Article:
Dr Maithri Goonetilleke

2012 Carey Medallist

Dr Maithri Goonetilleke
Dr Maithri Goonetilleke

Dr Maithri Goonetilleke MBBS, BMedSc, BSc (Biomedical) is awarded the 2012 Carey Medal. He entered Year 2 at Carey in 1987 and completed Year 12 in 1997.

What makes Maithri stand out? His strong commitment to serve the community and his sense of vocation.

During 2005–6 Maithri visited Swaziland in southern Africa at the suggestion of a friend. The beautiful town in which he landed was in a community dominated by HIV/AIDS.

Swaziland has one of the highest death rate from HIV/AIDS in the world and negative population growth — projected statistics from epidemiologists suggest that by 2030 there will be very few adults in the country if this trajectory continues. Swaziland also has one of the lowest life expectancy rates of any country, at 31 years; the highest prevalence of HIV/AIDS; and the highest proportion of orphaned children under the age of 15 because so many parents die at a young age from HIV/AIDS.

Maithri had intended specialising in the field of infectious diseases but his concern for the Swazi people became such that he chose to devote time each year to improving their standard of living.

In 2005–6, Maithri met people from other nations who were working in Swaziland and he established Possible Dreams International (PDI), a not-for-profit organisation that partners with rural and remote communities to empower families and individuals living with extreme poverty, malnutrition and endemic disease. In 2009 PDI was formalised. The PDI team in Swaziland is working ‘on the ground’ every day and Maithri, as Executive Director, volunteers in a range of capacities for three months each year. Those who work with Maithri at PDI explain: ‘Maithri is the driving force behind PDI. He has a sense of enthusiasm and a sense of humour combined with a passion for work and an outcome for each person’.

PDI is a volunteer organisation with only a couple of paid Swazi staff. Even Maithri pays for his own flights to and from Swaziland. Since 2005, he has worked in Australia as the sole doctor in rural emergency departments; with indigenous communities; as a registrar in various hospitals; and, since the end of 2011, as the doctor at Fulham Correctional Centre, near Sale. This range of medical appointments has provided him with the professional flexibility and the experience necessary for his ongoing volunteer medical work in Swaziland.

Maithri’s philosophy is to encourage self-sufficiency. This has led to projects to provide communities with clean water, help people grow their own food, commence small businesses and make housing a reality for poor families. This emphasis on self-sufficiency is vital to the philosophy of PDI. It is not an organisation that ascribes to the idea of ‘international aid by handout’.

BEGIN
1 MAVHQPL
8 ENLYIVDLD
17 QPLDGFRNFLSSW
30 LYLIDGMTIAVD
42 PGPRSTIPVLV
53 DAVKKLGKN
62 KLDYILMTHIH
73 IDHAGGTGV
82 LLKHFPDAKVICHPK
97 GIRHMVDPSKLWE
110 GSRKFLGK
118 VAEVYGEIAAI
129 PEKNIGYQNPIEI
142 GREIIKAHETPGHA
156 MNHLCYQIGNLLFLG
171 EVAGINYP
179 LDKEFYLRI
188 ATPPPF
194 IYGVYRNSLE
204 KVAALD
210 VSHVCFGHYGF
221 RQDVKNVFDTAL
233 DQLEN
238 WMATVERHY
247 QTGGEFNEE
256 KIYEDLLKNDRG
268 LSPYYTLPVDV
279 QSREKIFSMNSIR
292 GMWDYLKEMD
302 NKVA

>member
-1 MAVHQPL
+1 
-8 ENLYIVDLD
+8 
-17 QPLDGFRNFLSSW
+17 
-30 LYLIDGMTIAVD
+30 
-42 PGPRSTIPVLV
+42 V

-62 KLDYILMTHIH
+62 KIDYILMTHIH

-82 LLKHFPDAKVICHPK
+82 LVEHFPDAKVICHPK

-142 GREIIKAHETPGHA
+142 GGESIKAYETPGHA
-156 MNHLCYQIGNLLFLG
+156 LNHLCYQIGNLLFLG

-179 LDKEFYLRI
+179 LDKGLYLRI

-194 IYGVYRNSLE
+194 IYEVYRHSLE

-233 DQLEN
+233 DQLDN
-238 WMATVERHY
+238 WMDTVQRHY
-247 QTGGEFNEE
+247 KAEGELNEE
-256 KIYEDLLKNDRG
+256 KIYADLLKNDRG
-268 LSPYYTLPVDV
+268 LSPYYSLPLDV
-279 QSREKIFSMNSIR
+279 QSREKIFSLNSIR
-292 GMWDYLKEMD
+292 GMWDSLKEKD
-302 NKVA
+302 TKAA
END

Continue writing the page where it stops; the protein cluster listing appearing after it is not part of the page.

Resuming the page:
Members of PDI derive from diverse social, ethnic and religious backgrounds, and are spread throughout the world, united in their belief in the dignity of every human life.

Specifically, PDI provides assistance to the Swazi people by providing food, through the Mealie Meal project; constructing houses for destitute families; providing emergency medical care and transport for critically ill patients; providing bedding for families living in extreme poverty and/or with disease; providing comfort packs for the terminally ill; providing clean water for 3000 people in the rural community of Membane; and helping families raise animals, so they can begin a business and generate an income.

When Maithri is in Australia and not working at Fulham, his time is spent fundraising, promoting his international supporter base, developing strategy, speaking to various groups such as schools, churches, community organisations and skyping​ with the PDI team. He has also written a book, 'Letters from a Young Doctor: Stories of hope from Swaziland', which was published in February 2013 by Ilura Press.

At the 1997 Speech Night, the inaugural Carey Medal was presented to Prof. Graeme Clark, who played a key role in the invention of the Bionic Ear. In that same year, Maithri was presented with the VCE Prize for French and The Singing Prize. Many in the Carey community will remember Maithri for his magnificent singing. Now, through PDI, he also directs a choir of young people from Swaziland which toured Australia in March 2013. They performed in various locations, including the Carey 90-year anniversary celebrations, during their tour.

Maithri is an outstanding person — humble, giving, supportive, family orientated, passionate about medicine and passionate about giving back to the community — and a worthy recipient of the 2012 Carey Medal. Further information about Possible Dreams International can be found at:

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